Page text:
288 pp., 6.125 x 9.25, 12 halftones, 1 map, notes, bibl., index
Paperback ISBN: 978-1-4696-5316-7
Published: October 2019
Hardcover ISBN: 978-1-4696-5315-0
Published: October 2019
eBook ISBN: 978-1-4696-5317-4
Published: August 2019
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Awards & distinctions
2020 John C. Ewers Award, Western History Association
2019 Armitage-Jameson Prize, Coalition for Western Women's History
2020 Erminie Wheeler-Voegelin Book Award, American Society for Ethnohistory
A 2020 Choice Outstanding Academic Title
By looking deeply at one tribal nation over more than a century, Theobald offers an especially rich analysis of how Indigenous women experienced pregnancy and motherhood under evolving federal Indian policy. At the heart of this history are the Crow women who displayed creativity and fortitude in struggling for reproductive self-determination.
About the Author
Brianna Theobald is assistant professor of history at the University of Rochester.
For more information about Brianna Theobald, visit the Author Page.
"Theobald's use of oral histories and interviews with Native women makes for an intimate, affecting exploration of resilience under assimilationist pressures."--Library Journal
“Theobald has no trouble drawing a strong through-line in the book that illustrates a continuity of struggle for reproductive rights in Indigenous communities.”--Nursing Clio
“This book is extremely important for multiple academic disciplines, especially for those interested in American history and reproductive politics, and is essential for those wanting to expand their knowledge of American Indian women’s experiences, both historically and currently.”--CHOICE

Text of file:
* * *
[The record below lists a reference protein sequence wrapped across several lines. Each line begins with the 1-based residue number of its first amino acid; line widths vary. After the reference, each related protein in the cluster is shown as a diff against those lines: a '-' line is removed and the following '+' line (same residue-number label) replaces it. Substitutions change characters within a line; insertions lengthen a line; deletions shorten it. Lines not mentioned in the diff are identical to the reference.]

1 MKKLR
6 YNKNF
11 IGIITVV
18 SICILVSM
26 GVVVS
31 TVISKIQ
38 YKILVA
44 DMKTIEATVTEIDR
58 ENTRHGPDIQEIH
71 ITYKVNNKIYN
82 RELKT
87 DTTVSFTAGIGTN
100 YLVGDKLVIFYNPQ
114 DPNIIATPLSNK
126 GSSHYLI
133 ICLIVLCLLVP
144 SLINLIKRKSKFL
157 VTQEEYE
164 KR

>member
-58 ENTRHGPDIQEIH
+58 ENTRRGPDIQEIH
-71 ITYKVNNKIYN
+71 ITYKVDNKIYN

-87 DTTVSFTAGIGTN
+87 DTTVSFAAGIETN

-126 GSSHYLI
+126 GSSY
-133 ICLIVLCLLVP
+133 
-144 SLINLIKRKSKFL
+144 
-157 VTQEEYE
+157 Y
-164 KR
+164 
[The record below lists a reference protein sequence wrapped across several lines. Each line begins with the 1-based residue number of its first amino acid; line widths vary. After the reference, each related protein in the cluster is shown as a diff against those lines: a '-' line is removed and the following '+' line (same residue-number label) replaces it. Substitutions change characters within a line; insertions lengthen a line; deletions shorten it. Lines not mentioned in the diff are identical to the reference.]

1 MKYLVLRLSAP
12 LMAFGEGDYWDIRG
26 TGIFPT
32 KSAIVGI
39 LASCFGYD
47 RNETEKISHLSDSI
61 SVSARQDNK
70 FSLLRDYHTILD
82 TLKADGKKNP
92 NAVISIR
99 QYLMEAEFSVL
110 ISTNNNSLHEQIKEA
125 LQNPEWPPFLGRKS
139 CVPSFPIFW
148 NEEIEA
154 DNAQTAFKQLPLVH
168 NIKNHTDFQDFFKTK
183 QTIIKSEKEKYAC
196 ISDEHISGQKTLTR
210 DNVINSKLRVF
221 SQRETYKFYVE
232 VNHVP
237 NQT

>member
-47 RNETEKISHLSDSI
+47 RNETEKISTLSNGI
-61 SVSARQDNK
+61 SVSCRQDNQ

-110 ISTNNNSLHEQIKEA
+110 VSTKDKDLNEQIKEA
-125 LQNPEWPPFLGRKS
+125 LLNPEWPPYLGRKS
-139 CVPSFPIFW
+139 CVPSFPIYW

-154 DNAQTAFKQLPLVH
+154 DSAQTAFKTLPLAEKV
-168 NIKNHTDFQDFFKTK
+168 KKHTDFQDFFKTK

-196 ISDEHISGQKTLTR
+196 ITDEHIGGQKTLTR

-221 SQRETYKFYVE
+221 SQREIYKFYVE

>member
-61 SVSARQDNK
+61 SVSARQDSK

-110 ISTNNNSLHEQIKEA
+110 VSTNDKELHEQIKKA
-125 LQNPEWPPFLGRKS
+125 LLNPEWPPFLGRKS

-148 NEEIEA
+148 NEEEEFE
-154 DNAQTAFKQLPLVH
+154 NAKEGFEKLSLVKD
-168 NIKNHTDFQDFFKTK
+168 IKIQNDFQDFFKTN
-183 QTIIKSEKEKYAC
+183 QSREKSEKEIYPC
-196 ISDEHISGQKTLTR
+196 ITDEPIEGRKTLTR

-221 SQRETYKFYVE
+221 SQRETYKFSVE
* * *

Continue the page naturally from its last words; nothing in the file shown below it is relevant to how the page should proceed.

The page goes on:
“An important addition to the growing body of literature that explores reproductive justice issues among Indigenous people. . . . This book is suited for both experienced scholars in these areas and members of the reading public who desire a greater comprehension of the reproductive experiences of Indigenous women in the United States during the 20th century.”--Affilia: Journal of Women and Social Work
"Centers the range of experiences of Native mothers during pregnancy, childbirth, and childrearing. . . . By weaving a birth story into the recent protests against environmental injustices and broken treaties, Theobald demonstrates that maternal health and reproductive control mechanisms have been central to colonial policies."--Women's Review of Books
"A model for future studies. . . . This book will find a wide readership among a range of social science and humanities disciplines. I hope it will also be read by health professionals and by students and faculty in public health."--Journal of American History